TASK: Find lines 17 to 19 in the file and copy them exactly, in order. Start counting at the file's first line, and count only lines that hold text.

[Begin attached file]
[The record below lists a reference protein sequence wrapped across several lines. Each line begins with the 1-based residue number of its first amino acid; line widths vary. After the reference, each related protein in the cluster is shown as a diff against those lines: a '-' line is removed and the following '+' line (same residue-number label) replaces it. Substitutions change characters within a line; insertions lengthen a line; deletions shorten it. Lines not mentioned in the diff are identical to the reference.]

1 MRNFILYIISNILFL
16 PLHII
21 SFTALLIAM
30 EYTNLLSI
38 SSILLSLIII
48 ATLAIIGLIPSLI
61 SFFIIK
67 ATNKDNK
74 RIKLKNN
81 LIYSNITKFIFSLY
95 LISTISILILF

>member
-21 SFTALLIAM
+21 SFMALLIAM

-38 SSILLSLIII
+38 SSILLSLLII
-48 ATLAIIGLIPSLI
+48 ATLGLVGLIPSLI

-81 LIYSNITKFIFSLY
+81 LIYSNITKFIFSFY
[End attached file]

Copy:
+38 SSILLSLLII
-48 ATLAIIGLIPSLI
+48 ATLGLVGLIPSLI